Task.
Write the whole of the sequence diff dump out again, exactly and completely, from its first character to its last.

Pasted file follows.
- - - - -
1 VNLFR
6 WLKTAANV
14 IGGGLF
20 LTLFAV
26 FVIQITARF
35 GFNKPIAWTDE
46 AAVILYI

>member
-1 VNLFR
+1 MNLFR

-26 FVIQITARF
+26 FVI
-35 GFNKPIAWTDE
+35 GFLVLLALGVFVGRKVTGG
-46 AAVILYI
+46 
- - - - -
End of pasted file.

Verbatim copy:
1 VNLFR
6 WLKTAANV
14 IGGGLF
20 LTLFAV
26 FVIQITARF
35 GFNKPIAWTDE
46 AAVILYI

>member
-1 VNLFR
+1 MNLFR

-26 FVIQITARF
+26 FVI
-35 GFNKPIAWTDE
+35 GFLVLLALGVFVGRKVTGG
-46 AAVILYI
+46 